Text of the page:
Further, like you, I served on a school board for eight years and the board made specific changes to address declining enrollment. For example, we moved to multi-age classrooms from the traditional common age classroom structure as well as downsized our teachers’ corps as the accumulated level of student decline allowed. I share Scott’s frustration that the tax benefits of these decisions only marginally accrued to local district taxpayers, possibly discouraging school boards from embracing strategies that lower costs.

  8. Scott Mackey :

    The real issue here is that our current school finance system provides no incentives to school boards to control costs. Our system has removed the link between spending and local taxes.

    Simply urging school boards to exercise restraint does not work. Until last year I chaired our school board, and I can tell you that it is demoralizing to work hard to restrain spending in your own district and then pick up the paper and read that other districts throughout Vermont are hiking spending. Understandably, boards are not willing to cut programs for their kids while other districts do not.

    Mr. Garren states above, “We spend a lot on our schools and we get what we pay for.” The problem is that “we” don’t pay — “some” do. The “some” is a minority of taxpayers with incomes above $88,000 pay the full property tax burden. The “we” is the majority of taxpayers who get a tax subsidy in the form of “income sensitivity.”

    This system allows school boards to raise spending without putting a significantly higher property tax burden on the majority of taxpayers in the district. This in turn leads to approval of budgets by the majority of voters sheltered from higher property taxes.

    Until this system is changed, don’t expect school spending restraint.

    • Carl Werth :

      Scott hits the nail right on the head!

    • Craig Powers :

      Guys:

      It will never change because the voting block created by the income sensitized population is too BIG!!!

      The same set up will be coming with Green Mountain Care and health care reform. Few will pay for the masses.

      Welcome to Vermont!

  9. Moshe Braner :

    Scott Mackey commented:

    “Our system has removed the link between spending and local taxes. … “income sensitivity” … This system allows school boards to raise spending without putting a significantly higher property tax burden on the majority of taxpayers in the district.”

    - this is a common misconception, even our previous governor said such things. But the reality of Acts 60 & 68 is that, if a district increases the per-student spending by X percent, then the tax bill (amount of money, not “rate”!) of those local taxpayers who pay by property value increases by the SAME X percent, and also the tax bill of those local taxpayers who pay by income increases by the SAME X percent. The proprtional impact is uniform. That’s by design. This did convert the education funding from a regressive property-based tax to what is essentially a less-regressive income tax. While all low and moderate income taxpayers pay the same percent of their income as others in the district, it is not quite a “flat” tax in that higher-income residents, who pay according to property values, usually (depending on their property) pay what amounts to a smaller percentage of their income. This too is by design. It is a compromise, but it is far better than the pre-Act-60 system.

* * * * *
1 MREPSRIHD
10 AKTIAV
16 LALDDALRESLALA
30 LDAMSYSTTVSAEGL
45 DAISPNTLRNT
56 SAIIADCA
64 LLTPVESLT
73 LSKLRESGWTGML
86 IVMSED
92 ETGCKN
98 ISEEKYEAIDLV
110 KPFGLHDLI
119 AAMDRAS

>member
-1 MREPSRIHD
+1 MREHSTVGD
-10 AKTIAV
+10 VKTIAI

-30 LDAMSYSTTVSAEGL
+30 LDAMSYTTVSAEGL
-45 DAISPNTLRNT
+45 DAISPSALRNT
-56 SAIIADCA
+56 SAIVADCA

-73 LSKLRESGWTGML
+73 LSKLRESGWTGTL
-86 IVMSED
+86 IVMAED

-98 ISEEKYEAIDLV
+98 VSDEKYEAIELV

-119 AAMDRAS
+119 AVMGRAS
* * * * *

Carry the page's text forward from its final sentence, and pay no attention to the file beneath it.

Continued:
That said, increasing teachers’ pay every year by more than the rate of inflation is unsustainable, and that means it cannot be sustained. (That last bit should not need to be said, but the word “sustainable” has been twisted out of recognition in recent years.) This trajectory will break sooner or later, no matter what we do, but planning ahead may be less painful than letting reality cobber us. The same is true for the trajectories of medical spending and energy costs.

    If and when we move to a single-payer health coverage, including everybody (teachers and state and IBM employees included), that will help reduce some of the pressure to increase spending.

    • Eric Bradford :

      “higher-income residents… pay what amounts to a smaller percentage of their income.”

      Excuse me?!? The only way this would be true is if someone were making nearly as much as the value of their home every year! Act 60/68 CLEARLY favors those earning below the cutoff.

      • Moshe Braner :

        Not so, because the rate applied to property value is different from that applied to income. Of course Act 60/68 was designed to help those with a typical house and income that is not high. That’s the whole point. But the impetus to enact it was because a typical high earner owns a house that is of lower value, relative to their income, than the situation of lower earners.

        E.g., just to put up some example numbers to make it clear:

        Household A: income: $50,000. House value: $200,000. Typical modest-income Vermonters. They pay taxes on the house even though they don’t really own it, they have a big mortgage on it. Under the current school funding they pay something like $1500 in school taxes, computed with “income sensitivity” based on 3% of their income (the rate depends on the local per-student spending).